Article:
Leaving On a Jet plane - The Adventure of a Lifetime!

Call me corny, call me old-fashioned; while I was packing last night, the lyrics to "Leavin' On a Jet Plane" were playing in my head.


29 September 2018, Newark International Airport

The last several days have been crazy, running last-minute errands, getting my website up, and trying to get my work space upstairs cleaned up so my wife doesn't have to do it. Last night, as I carried my twenty-month-old son up the stairs to bed, I couldn't help but get a little emotional at the thought of not seeing my little buddy for several weeks. It's a terrible shame to be missing him starting to learn his first words while I'm away. I made a point of spending some time with the kids and my wife, playing chess, getting ice cream, and going to the temple over the last couple days. I knew it would be a while before I'd see them again. 

I miss them already.

But hey, at least it's for a worthy cause! I'm developing my ability to provide for my family, and I'm scratching a couple of major items off my personal bucket list in the process. Though the tugging at my heartstrings already makes me miss home, the promise of adventure beckons me onward, rising fast above lights of Louisville, racing eastward to meet the sun.

I've always enjoyed flying, especially when I'm going someplace really cool, like, say, Russia for example! My 6:00 a.m. flight to Newark was uneventful. Now, killing ten a ten-hour layover, I find myself wandering the airport aimlessly. At around nine I found a twelve-dollar breakfast sandwich that only quelled about four dollars worth of hunger, and then sat down to write.

It'll be good to get some more web pages translated before I board my long flight to Germany tonight at 5:00.


30 September 2018, Safe and Sound in Russia - Finally!

As I boarded my flight to Berlin, I couldn't help but be amazed at how fast they spoke German. "That weren't the German I learnt on the internet!" I thought to myself. It was too dark to see Greensland or Labrador or even England, so I watched a couple movies and didn't fall asleep. 

The Berlin airport was an adventure. The policeman who checked my passport on my way in was really a nice guy and pointed me in the general direction to start looking for baggage drop-off at S7 Airlines. I eventually figured out that I had to identify my concourse and gate before finding the airline, promptly got in the wrong line only to see the right one across the room. It was fascinating to hear a thousand conversations going on in German. Struggling to interact with security and baggage personnel really made me wish I had spent more time getting up to speed on my German before I left.

I thought the Russian airplane I took from Berlin to St. Petersburg was pretty cool. In place of the "exit" sign, it read "ВЫХОД". Again, I was blown away by how fast the flight attendants could talk. I while I could hardly pick out more than a word or two, I did not miss the fact that the pilot was bored and the attendants were hurrying to get on with the flight. At least that much was familiar!

Unfortunately, once we were in the air, the view of Denmark, the Baltic Sea, and Helsinki that I had hoped for was obscured by clouds the whole way. I felt the weight of being awake for 26 hours pull me into a deep sleep that lasted until I heard the pilot announce our descent into St. Petersburg.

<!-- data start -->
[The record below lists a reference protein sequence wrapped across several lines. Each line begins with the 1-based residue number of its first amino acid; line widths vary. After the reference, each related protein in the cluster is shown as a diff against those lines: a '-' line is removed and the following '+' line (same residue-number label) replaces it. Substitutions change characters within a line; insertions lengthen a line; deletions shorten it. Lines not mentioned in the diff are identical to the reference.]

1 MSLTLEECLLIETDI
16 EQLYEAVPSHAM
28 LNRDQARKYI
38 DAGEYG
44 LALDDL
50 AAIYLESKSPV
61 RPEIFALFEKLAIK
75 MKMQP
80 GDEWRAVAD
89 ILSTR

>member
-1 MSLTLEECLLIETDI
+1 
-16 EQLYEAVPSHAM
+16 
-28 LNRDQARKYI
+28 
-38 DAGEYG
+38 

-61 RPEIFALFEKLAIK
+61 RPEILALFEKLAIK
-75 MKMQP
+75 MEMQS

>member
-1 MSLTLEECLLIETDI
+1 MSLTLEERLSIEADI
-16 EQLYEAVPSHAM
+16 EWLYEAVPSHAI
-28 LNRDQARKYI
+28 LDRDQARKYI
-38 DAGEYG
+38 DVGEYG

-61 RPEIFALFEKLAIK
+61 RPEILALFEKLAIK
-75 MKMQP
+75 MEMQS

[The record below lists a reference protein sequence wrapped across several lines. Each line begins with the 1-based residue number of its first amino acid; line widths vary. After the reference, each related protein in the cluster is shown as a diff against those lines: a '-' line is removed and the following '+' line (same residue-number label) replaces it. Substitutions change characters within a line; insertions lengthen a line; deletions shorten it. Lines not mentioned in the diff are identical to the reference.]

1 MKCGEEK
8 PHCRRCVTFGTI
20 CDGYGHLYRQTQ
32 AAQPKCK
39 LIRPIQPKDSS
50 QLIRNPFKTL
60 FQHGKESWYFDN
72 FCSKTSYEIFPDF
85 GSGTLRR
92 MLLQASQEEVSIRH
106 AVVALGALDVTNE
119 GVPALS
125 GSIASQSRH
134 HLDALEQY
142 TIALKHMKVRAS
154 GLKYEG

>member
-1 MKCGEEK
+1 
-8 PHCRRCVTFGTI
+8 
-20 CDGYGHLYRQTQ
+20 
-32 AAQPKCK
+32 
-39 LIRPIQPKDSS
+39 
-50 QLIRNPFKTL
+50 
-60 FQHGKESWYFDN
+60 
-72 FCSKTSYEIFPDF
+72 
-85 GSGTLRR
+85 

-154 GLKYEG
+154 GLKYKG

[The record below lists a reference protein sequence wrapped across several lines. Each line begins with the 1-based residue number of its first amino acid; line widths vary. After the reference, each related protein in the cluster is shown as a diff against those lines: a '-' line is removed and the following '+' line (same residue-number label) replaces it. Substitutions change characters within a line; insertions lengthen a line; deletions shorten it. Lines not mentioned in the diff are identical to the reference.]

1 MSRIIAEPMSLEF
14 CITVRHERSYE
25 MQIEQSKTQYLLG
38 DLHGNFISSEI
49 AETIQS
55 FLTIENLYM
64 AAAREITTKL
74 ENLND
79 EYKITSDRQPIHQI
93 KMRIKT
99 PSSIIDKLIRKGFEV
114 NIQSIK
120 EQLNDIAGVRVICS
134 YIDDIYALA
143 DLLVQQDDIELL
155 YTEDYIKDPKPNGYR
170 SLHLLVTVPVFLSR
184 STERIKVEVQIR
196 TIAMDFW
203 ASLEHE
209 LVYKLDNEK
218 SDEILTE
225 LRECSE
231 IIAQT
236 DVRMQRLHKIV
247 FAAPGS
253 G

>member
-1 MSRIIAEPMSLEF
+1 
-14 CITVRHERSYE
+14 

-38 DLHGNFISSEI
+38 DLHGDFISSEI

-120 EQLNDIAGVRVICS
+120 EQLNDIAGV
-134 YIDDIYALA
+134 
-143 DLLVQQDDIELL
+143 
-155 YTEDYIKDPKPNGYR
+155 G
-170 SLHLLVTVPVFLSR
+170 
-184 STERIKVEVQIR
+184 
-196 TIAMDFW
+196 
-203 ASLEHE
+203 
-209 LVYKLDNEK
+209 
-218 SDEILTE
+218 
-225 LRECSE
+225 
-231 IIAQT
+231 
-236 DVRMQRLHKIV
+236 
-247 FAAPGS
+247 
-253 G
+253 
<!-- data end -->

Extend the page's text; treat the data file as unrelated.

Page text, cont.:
After getting through passport control and getting my migrant card, I had some trouble finding the lady who had come from Liden & Denz to pick me up. My cell phone was not working due to an extremely unwelcome automatic Apple update that needed a wi-fi connection to finish, so I couldn't take any pictures. But worse, I couldn't call the school to see where the driver was. I got all the way outside looking for whomever it might be, then ended up going through security to get  back inside to try again there. I had to ask in my broken Russian for access to a telephone. They spoke just enough English to direct me to the information booth. The nice lady there called the school for me. They told the driver to meet me behind the Starbucks. I spotted her within minutes, and then we were on our way to meet the host family, with two other students who had arrived at about the same time I did.

I took some pictures of some of the random things I saw along the way. 

One of the things that fascinates me about traveling abroad is seeing aboslutely everything in a foreign language. Seeing McDonalds written as "Макдоналдс" and Burger King written as "Бургер Кирг"--in the same font, even--just seems to grab hold of my American brain and not let go.

The driver first let me off at the wrong host family. She had to come back to switch me with another student, then take me to meet the Sidorovas. I was feeling a little sheepish for not having realized the guy's name was Sergei, as opposed to the "Vladimir" I was supposed to be expecting. I guess not sleeping for two days will do that to anybody.

The apartment buildings here are quite old. Anna (host family) told me hers was built in 1882. You can see that it had been wired and plumbed after the fact. While the buildings do look quite old, the insides are remodeled and kept really nice. I'll wait to ask her permission before taking or posting any pictures though.

I met more students staying in Anna's apartments tonight. One guy is from Switzerland, another from Sweden, and we have a girl from Iceland as well. Her Russian is getting pretty good. As we all talked over a nice dinner of Russian salad and dessert rolls, she and Anna would get going, and I could only follow most of what they were saying.

When my efforts to start working on this post ended with my typing complete nonsense, I ended the day by going to bed early, and then slept for ten hours.